Each member present was stricken with immediate catatonia, petrified with a horror-stricken countenance. Each person's mind was focusing, looking at the red light advancing up the stairs. No footsteps were heard, but something was definitely coming. A neon glow erupted through the doorway, each person closing their eyes in its brightness. When it died, they didn't dare opened their eyes.
Elmdor quietly, with quick and quiet movements, thrust his blade into the first butler's neck, then slid along the wall, slitting the throats of the qualing staff, one by one. Sheathing his sword, the tormented Elmdor glided on unseen wings to the throne room, not hearing the bleeding bodies of his trusted assistants sprawl against the wall.
"Urgh...I didn't want this," said the shivering body of Elmdor, being pushed along to the throne room. He sat down, letting his limp limbs fall down into seat. The mind of Elmdor had not left by any means, but it was certainly being requisitioned by some force beyond his control. Piece by piece, it was being splintered off.
The controlling hand of Lucavi was stiff and asphyxiating, and Elmdor knew it would keep up until he had given up the struggle. The once noble and loving marquis was being hijacked by the help he had willingly taken. "The...stone...," he whispered, as quiet as an ill man.
"Yes, Elmdor, the stone. It is your's and mine to use. Take it."
Elmdor looked around the room, seeing nothing but oil-burning lamps and stained glass. His hands were being gripped by seizures. It wouldn't be long now. The Gemini stone's glittering gold light attacted the eyes of Elmdor like a compass, drawing them up to the ceiling. Robotically, his hands extended, turned palms up and the rock descended into them.
The voice replied. "Yes, it is. It is. Use it, Elmdor, use it. Use it."
Elmdor's body convulsed as he resisted, but within moments he was drawn back into the confines of his chair, as if by suction. Marquis Elmdor, lord of Limberry, was no more. Taking the stone in his right hand, stepping out from his chair, he held the stone up like the sword he had once wielded in battle.
"With the power of the stone, I, Zalera, request help suitable for my needs. Come!"
The light spit out static electricity, jumping to the floor and side-winding around like snakes. Zalera held it proudly, letting the walls crawl with the yellow light that he had released. The fragility that had once belonged to Elmdor's being was now his, but had been repaired, fortified, built-up. "Come to me, servants, come!"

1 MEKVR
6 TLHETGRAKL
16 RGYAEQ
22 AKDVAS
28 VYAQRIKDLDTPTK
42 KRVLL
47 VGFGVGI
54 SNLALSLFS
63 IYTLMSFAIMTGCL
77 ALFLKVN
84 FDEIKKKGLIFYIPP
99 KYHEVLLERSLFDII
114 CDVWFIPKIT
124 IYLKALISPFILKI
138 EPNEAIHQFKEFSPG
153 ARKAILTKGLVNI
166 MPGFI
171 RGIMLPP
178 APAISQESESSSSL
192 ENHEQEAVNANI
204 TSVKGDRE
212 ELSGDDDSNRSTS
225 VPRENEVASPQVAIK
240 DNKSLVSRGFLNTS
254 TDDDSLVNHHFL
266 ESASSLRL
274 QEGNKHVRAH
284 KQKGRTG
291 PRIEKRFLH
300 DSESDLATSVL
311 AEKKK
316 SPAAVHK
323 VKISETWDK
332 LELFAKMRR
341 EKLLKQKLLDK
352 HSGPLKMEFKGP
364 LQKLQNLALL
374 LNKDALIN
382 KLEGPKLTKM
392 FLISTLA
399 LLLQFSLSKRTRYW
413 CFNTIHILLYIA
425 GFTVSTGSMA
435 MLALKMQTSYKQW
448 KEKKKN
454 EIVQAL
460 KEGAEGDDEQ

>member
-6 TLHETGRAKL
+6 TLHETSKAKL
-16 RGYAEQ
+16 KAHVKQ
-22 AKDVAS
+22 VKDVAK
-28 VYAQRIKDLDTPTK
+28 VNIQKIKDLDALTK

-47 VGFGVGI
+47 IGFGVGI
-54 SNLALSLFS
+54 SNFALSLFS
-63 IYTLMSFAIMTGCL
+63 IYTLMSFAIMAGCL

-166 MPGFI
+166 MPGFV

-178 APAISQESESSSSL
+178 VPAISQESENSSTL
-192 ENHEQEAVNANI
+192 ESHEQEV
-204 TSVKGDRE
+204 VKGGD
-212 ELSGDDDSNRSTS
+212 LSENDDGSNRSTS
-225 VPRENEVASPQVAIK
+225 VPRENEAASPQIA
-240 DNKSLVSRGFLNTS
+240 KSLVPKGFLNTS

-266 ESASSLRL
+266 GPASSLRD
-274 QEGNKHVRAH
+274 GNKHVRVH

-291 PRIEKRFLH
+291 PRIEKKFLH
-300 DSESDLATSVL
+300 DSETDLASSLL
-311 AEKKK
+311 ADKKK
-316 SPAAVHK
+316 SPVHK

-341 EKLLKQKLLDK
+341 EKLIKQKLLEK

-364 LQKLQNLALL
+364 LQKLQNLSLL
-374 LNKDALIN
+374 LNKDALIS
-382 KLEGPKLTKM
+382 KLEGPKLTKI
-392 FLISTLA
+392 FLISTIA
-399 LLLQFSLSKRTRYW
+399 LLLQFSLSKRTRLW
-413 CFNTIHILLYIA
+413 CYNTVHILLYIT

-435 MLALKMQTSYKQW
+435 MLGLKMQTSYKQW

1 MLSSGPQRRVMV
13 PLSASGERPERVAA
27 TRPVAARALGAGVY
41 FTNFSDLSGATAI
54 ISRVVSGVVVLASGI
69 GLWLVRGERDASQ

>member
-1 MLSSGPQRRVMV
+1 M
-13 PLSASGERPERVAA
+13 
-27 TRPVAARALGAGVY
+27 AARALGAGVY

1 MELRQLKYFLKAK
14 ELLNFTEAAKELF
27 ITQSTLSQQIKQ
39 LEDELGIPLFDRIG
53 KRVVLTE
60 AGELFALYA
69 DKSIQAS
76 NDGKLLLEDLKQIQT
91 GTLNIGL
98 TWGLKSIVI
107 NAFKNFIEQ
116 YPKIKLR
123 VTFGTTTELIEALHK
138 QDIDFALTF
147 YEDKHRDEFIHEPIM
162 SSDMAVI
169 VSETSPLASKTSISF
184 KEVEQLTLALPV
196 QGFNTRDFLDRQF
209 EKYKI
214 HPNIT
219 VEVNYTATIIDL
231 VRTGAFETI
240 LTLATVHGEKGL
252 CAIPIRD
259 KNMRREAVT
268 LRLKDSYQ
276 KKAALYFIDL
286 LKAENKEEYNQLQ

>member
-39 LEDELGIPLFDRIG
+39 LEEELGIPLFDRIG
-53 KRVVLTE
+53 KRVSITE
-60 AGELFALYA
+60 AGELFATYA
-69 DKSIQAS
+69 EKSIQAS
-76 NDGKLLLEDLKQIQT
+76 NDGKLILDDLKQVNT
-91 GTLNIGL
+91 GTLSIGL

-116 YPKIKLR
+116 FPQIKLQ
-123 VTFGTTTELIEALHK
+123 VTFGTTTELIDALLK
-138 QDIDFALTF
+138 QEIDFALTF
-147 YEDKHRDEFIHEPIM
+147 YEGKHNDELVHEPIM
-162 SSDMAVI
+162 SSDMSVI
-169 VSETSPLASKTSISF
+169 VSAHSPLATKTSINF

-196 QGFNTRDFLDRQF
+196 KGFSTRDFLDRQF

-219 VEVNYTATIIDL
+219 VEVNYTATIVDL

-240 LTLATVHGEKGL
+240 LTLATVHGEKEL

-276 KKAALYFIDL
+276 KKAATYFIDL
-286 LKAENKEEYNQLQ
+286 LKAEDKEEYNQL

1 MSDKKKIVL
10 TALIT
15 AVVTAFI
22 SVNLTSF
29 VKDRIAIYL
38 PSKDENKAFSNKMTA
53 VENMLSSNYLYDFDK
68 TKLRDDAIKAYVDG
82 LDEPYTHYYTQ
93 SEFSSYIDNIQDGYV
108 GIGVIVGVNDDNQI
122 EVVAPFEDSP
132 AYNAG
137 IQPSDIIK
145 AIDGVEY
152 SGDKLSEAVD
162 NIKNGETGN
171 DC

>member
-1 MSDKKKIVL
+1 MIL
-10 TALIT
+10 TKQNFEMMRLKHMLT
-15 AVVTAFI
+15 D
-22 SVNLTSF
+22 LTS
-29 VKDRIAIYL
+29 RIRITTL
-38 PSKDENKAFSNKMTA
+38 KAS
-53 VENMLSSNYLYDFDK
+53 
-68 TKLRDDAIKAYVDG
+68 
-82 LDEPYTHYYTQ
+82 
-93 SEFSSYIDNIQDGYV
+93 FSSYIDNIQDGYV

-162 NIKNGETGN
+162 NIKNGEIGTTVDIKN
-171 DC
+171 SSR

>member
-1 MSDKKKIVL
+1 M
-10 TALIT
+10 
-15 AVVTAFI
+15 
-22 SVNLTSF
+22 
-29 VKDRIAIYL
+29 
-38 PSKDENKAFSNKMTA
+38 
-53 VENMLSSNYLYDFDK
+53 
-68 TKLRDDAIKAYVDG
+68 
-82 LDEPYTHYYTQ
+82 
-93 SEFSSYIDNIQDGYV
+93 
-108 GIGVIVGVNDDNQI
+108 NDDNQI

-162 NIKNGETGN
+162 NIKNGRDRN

The sparks flew to the ceiling, swirling and spiraling around the half-timbered roof, the only sound being the pealing of demonic laughter. Zalera's basked in the sound, closing his eyes, watching the portals form In the roof. Sickeningly, the portals coughed out two shapes, bulky and nauseating to the eye.
"We have come as servants," said the two in gruff, prickly voices. Soon the voices were matched with bodies of the demons they were, bulgy-veined and grotesque. "We have come."
"This will not do," spoke Zalera in a condescending tone, "you must first be fitting for my eyes." Although he was a demon, he had absorbed Elmdor's eye for beauty and nature, making it his own, molding it with the demon body he had.
The twin Ultima Demons looked at each other not expecting such an order, but bowed to their master's wishes. Throwing their arms up in the air, they fell transparent, the perimeter of their body changing like gelatinous beings. Effulgent, they arrived at a suitable conclusion and showed their new forms to their master.
Zalera looked at the two demons, highly approving of their new forms. Before him stood two beautiful women, scantily dressed and nearly identical in shape and beauty. "Yes, I am pleased."
The two demons introduced themselves at once as Celia and Lede, speaking through telekinesis rather than human words. The knowledge and wisdom of ages flooded through Zalera and understand them, but was not surprised at this.
"Celia, Lede, go to the castle gates. The Beoulve child will be coming for me."
Obediently, the two demons disappeared in yellow columns of light, gone instantly. Zalera, still in the form of Elmdor's body, walked clumsily down the stairs and to the window. He could smell the summertime breeze and it was rancid to his nostrils. He shut the window and went back to his throne, waiting for word of Ramza Beoulve's death. Out of wonder and fear, his thoughts traveled to Riovanes and Lionel Castle, where the traces of his fellow beasts still lingered, though long gone. "If this boy can breach my castle, then the tales of his workings must be true."
Although Zalera did not know, the Lucavi in him was a confidence builder, overzealous, and a bit reckless. All Zodiac Beasts were, but in different amounts. The Angel of Death, as he was, had self-conscious thoughts filtered out. The trapdoor to Elmdor's original persona was to remain closed as long as time allowed it, and keeping it closed was as easy as being Zalera.
Sitting on the throne, he convulsed again, gripping the chair handles to keep him upright until it stopped. "No!"
Celia and Lede flashed into view, crouched on one knee, their fine skin bruised and discolored by the fight with Ramza. Zalera did not inquire for he already knew of its happening. "My lord, the Beoulve is stronger than you would have imagined." Celia's words dribbled onto the floor. Zalera at once arose, walked over in the long strides he had gotten from the stone, and slapped her. "I am beyond his power," said Zalera, boasting. "I am failsafe, I am to be a god. His blood will be spilled on the carpet before night falls."
Ramza Beoulve, accompanied by many familiar faces that Zalera knew of thanks to Elmdor's memories, burst in the throne room, pointing his steel at Elmdor. Zalera didn't listen, instead running the body's eyes over the faces of his company. Count Orlandu stood beside him, his stern face hiding a swordmaster's eagerness to take the initiative; A woman on the other side of Ramza, her pretty face now showing traces of bitterness; a man in the white uniform of a Glabados soldier, his hand on the hilt of his sword. Zalera looked back to Ramza, not being able to identify anyone else in Elmdor's memory.